Evening & Weekend Studies

2008-09 Courses: Fall

2008 Fall Courses: A-C 2009 Winter Courses: A-C 2009 Spring Courses: A-C
2008 Fall Courses: D-M 2009 Winter Courses: D-M 2009 Spring Courses: D-M
2008 Fall Courses: N-Z 2009 Winter Courses: N-Z 2009 Spring Courses: N-Z

Drawing, Beginning

Credits: 4

CRN: 10181

Faculty: Mike Moran, 867-6988

Days & Times: 4-6:30p Tue & Thu

Location: ArtAnx 2109

Special Expenses: $75 - $100 for art materials and supplies

Enrollment: 24

This is an introductory course in drawing. Study will include drawing structure, proportion and volume using a variety of approaches. We will also explore techniques and media, using still life and natural resources.

The Evergreen Singers

Credits: 2

CRN: 10189

Faculty: Marla Beth Elliott, 867-6096

Days & Times: 6-8p Thu

Location: COM 117

Required Fees: $25 for accompanist, copy music, and recital expenses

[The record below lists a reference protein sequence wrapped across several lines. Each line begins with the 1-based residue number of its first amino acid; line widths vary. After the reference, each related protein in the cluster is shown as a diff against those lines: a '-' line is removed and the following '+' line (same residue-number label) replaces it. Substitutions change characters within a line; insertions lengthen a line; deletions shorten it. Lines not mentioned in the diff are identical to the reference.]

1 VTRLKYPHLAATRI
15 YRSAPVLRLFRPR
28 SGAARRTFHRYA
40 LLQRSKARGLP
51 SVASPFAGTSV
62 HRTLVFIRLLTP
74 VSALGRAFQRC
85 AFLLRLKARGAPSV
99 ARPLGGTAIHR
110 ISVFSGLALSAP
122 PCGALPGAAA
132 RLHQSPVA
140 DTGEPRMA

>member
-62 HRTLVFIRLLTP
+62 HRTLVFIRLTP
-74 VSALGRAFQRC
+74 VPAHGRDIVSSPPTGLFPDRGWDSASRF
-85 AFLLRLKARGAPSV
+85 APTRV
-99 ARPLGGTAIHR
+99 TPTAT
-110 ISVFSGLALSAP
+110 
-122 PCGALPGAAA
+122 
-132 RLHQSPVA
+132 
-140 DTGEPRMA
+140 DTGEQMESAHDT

Enrollment: 50

Web Site: http://academic.evergreen.edu/curricular/tescsingers/

The Evergreen Singers is a continuing choral ensemble of The Evergreen State College community. No auditions are required. We will learn the basics of good voice production, and rehearse and perform songs from a range of musical idioms. Members of the Evergreen Singers need to be able to carry a tune, learn their parts, and sing their parts with their section. This class requires excellent attendance and basic musicianship skills.

Experiments in Text: Building Alternative Writing Communities

Credits: 4

CRN: 10388

Faculty: David Michael Wolach, 867-6588 (message)

Days & Times: 6-8p Wed & 4-6p Sat

Location: SEM II D1107

Enrollment: 25